Unfortunately the Rockshox gave out on that bike. It had a 1” steerer which made sourcing a replacement problematic. I found on one eBay, but it didn’t survive the trip home from the bike shop that installed it. I had to retire my good ol’ ebike. The equipment swap occurred over New Years 2010-2011 weekend. Thus was born my present ebike made from a 2009 Felt Compulsion 1 full-suspension frame. Once again I had an opportunity to rework the wiring. The battery bag swapped over fine, but the associated covering wouldn’t fit, nor the front cowling.
Again, using construction paper I crafted up a new model which like before took me two times to get it right. The handlebar cowling made from three pieces: Black HDPE wrapped and bound to the handlebars and the front fork using zip-ties. The white stripe was added to provide additional visibility. The third piece is between the fender and the folded assembly; difficult to see – though it provides a framework that retains the shape and doubles as a moisture barrier. Most of my electronics and wiring are located directly behind the cowling, and that third piece really keeps all of that business high and dry and clean.
The battery bag wrapping was changed to conform to the new shape and incorporated additional fixes to resist rain.
- One complete wrap of heavy duty black marine polyvinyl covered the battery bag assembly, sealing it off from weather and rocks and really just plain armored it well against pointy accidents. It’s laced up at the bottom similarly to the battery bag. The front was stitched to cup-conform to the bag shape and protects against direct rain.
- Following is a wrap of white HDPE, also laced along the bottom. Along the length of the downtube parallel to both sides is a length of female Velcro on both wraps which when assembled, appears as a contiguous length.
- The front wrapper and rock guard were unified as a single piece of black HDPE, and took a few tries to get this shape correct. It ties off by wrapping from underneath and over the top, and then zipped in place. The hanging rock guard part has two lengths of male Velcro and seals right up to protect the whole undercarriage perfectly.
As a finishing tough, I added reflective tape to the trailing edge of the white wrap and handlebar cowling.
For the 2011 road trip, I stripped everything back off and rewired the entire system for 2WD. The controllers are now collocated over the rear wheel and the rest of the components are forward and hanging off the handlebar. New motors, new tires, disc brakes all around, turn signals, brake lights, dual flashers, wired for the trailer, and ready for bear.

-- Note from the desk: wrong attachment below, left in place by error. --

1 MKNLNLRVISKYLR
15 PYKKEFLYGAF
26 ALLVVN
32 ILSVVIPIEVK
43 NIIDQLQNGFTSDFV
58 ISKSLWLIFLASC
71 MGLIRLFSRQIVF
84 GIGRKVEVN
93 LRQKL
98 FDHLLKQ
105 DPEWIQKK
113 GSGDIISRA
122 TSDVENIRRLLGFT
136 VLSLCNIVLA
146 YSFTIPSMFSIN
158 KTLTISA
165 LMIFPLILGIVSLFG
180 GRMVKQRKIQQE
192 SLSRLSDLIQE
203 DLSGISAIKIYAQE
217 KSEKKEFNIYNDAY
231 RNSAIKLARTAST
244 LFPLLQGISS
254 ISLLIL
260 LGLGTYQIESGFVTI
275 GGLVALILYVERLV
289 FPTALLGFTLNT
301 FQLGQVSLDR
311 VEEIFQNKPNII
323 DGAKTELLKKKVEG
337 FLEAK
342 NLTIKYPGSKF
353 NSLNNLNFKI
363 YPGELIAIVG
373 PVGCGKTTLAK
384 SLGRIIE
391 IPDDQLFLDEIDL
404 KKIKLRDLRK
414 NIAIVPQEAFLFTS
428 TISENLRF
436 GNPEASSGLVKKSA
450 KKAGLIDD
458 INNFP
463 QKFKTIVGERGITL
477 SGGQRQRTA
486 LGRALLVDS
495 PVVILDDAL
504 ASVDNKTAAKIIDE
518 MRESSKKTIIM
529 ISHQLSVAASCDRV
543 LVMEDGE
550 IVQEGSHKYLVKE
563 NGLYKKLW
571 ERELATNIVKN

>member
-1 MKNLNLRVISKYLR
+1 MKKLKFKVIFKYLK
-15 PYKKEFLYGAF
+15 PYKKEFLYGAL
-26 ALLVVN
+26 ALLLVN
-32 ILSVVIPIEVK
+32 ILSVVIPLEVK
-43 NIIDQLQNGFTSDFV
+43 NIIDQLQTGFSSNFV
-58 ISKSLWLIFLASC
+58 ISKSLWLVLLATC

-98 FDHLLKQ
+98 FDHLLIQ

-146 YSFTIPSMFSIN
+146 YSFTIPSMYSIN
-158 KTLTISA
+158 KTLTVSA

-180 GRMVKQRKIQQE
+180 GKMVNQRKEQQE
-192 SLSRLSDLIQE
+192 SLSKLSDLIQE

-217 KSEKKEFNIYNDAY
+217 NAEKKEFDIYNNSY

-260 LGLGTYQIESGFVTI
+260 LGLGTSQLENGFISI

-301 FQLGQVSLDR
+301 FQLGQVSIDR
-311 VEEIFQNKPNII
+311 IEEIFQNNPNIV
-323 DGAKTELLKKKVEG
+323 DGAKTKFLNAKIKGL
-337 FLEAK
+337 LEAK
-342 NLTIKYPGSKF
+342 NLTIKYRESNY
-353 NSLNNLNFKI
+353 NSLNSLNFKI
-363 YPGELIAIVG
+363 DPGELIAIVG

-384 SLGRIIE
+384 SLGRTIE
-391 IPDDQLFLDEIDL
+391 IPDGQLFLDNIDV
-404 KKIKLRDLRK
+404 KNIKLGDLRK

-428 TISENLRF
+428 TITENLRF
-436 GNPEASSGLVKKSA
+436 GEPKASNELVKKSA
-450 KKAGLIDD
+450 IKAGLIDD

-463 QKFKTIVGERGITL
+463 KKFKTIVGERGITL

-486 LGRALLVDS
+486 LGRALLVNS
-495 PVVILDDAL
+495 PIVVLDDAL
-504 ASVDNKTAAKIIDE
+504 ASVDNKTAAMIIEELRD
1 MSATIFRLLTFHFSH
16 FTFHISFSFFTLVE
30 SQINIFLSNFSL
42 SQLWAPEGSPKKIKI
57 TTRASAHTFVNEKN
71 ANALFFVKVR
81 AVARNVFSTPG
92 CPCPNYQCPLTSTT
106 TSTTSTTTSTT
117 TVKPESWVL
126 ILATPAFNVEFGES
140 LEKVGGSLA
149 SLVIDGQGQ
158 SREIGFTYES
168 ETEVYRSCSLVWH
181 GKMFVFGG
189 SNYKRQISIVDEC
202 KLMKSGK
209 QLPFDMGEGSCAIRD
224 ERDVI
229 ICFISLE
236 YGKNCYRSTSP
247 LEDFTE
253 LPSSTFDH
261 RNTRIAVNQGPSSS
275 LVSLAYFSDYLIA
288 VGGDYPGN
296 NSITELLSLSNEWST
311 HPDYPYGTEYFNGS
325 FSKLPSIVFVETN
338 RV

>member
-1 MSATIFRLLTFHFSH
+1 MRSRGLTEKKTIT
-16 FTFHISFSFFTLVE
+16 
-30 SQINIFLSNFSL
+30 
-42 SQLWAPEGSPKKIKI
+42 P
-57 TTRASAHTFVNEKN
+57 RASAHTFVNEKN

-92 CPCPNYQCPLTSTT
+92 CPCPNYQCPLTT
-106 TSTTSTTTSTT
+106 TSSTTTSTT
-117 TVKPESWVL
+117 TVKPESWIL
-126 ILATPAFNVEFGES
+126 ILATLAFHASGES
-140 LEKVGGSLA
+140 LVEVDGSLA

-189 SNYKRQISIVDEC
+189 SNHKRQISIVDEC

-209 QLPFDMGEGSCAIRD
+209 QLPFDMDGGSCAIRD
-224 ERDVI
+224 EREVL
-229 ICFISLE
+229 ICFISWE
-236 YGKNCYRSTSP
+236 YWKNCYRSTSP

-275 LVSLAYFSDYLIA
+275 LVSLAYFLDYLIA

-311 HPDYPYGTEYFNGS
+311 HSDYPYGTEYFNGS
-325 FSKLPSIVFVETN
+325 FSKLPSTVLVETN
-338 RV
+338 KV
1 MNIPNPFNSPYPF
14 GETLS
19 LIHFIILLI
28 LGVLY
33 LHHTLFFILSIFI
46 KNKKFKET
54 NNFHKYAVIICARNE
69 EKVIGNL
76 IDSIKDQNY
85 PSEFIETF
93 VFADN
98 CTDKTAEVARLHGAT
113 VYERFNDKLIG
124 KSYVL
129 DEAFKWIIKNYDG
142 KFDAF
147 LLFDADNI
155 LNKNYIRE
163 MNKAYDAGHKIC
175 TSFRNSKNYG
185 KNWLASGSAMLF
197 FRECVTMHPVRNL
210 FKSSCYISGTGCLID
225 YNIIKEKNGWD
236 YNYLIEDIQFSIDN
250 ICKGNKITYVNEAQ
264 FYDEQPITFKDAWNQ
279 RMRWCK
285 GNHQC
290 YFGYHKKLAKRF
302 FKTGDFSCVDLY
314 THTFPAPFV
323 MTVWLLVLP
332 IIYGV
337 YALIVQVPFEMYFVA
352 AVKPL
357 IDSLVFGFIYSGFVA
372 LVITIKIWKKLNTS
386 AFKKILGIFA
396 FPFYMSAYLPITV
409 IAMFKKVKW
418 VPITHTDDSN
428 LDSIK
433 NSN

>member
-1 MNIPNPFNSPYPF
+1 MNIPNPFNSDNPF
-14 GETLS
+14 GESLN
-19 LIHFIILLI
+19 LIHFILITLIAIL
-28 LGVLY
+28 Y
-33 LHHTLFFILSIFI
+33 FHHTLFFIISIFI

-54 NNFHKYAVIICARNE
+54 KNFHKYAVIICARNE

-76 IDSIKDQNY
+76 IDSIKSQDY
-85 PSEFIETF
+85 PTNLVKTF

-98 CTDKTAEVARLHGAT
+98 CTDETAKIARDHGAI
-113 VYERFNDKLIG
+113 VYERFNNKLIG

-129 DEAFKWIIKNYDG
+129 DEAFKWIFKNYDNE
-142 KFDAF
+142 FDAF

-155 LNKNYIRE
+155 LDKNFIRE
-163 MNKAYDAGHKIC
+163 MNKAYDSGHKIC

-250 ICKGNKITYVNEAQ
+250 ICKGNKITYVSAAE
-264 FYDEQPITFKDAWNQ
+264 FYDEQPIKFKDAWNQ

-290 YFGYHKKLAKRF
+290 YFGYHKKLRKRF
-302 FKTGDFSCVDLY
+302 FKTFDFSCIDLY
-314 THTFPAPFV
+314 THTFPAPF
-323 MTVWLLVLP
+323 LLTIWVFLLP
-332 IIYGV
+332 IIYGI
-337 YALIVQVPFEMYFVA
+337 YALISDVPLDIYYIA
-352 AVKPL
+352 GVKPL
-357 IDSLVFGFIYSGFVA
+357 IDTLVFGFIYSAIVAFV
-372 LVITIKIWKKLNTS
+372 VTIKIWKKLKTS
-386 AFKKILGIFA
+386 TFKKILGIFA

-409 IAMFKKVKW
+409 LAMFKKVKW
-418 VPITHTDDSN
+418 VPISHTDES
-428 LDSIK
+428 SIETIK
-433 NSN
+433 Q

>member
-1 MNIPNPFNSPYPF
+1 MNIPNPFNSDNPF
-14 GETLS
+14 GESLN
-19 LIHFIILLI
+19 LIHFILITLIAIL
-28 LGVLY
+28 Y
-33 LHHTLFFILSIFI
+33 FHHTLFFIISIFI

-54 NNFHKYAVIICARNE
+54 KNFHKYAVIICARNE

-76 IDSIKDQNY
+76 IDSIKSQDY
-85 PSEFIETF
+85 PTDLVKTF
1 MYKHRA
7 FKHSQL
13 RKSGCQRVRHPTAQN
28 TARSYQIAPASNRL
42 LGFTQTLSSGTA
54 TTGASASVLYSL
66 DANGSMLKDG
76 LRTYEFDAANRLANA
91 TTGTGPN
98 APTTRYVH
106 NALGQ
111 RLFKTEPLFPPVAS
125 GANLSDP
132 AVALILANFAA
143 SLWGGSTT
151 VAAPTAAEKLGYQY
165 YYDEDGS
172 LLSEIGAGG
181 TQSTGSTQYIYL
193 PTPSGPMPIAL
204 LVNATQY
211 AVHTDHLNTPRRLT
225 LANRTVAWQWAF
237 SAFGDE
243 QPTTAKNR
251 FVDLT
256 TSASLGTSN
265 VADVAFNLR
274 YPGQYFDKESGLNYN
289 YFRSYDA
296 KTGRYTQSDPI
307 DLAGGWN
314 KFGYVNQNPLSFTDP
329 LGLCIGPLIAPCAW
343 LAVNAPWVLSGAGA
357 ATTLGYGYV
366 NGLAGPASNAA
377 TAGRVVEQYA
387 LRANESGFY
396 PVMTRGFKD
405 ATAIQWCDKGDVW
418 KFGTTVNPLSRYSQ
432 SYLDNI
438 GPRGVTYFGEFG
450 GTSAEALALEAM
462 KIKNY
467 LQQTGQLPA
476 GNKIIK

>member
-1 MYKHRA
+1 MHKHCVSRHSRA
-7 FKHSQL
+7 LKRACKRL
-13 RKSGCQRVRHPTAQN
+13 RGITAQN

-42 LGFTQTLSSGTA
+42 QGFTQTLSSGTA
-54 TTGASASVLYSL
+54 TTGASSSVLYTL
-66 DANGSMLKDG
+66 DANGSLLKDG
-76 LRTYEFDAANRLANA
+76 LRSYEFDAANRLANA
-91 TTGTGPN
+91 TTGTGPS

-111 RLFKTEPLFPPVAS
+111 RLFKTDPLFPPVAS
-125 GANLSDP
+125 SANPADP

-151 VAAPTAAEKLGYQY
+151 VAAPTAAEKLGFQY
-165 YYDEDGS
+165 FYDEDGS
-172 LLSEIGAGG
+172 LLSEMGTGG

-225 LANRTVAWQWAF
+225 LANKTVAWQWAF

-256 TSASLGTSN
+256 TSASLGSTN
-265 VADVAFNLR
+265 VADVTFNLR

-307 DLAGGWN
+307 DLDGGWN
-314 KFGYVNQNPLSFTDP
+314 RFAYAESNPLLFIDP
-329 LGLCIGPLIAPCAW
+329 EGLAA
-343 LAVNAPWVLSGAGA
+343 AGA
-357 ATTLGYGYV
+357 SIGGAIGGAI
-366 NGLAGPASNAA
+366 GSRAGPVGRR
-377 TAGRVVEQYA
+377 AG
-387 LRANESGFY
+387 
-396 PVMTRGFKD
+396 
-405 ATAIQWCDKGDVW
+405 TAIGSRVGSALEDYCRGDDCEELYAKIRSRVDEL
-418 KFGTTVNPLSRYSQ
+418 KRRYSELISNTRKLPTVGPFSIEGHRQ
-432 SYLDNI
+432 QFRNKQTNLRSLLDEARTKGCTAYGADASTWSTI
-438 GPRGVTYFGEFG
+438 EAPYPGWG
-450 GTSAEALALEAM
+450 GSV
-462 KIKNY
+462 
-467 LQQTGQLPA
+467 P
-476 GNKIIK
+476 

Final version still in use today even after the road trip with the new Electra Black Plastic Balloon Townie Fender Set. One other change to the side wrapping was the inclusion of removable black side triangular panels. Behind the panels were connectors and wiring for the motors, the batteries, the trailer, and the bike computer (which I could never got to work as advertised). This I think was the best “look” for this bike, and every day of my road trip someone would always inquire where they could get one.
It’s almost perfect. :wink:
Front views of the Handlebar cowling:
- On the left, when fabricating the height, make sure to leave enough room for the front shock travel. Note the two stripes of reflective tape on the white portion. The bottom part which you can barely see just above the brake caliper provides a great barrier against wind and moisture.
- On the right, the single white HDPE length is held in place by clear/white zip-ties. The shape of the bend was augmented by using a heat gun on low setting, and it allowed the bend to relax, un-stress, and form a tighter controlled bend.
Another view of a slightly earlier version that shows the stitching along the rock guard section and reflective tape. The performance is very apparent when facing headwind; it just slices right through it! There’s plenty of room behind for electronics.
To me, this last handlebar cowling has a nice organic look to it, like the head of a bee. Or maybe… a wasp!
Perhaps harmless, or maybe not.
For other fairing uses, try perusing through Page-5 of my trailer thread
Also my Epic Battery Bag Story
See you on the road, KF